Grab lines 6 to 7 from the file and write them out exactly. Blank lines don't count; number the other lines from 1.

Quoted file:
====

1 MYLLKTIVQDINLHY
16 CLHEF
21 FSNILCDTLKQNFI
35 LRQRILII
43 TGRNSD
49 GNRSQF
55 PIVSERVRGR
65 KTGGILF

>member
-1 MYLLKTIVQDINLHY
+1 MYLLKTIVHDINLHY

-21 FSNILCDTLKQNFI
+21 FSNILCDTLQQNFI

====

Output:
49 GNRSQF
55 PIVSERVRGR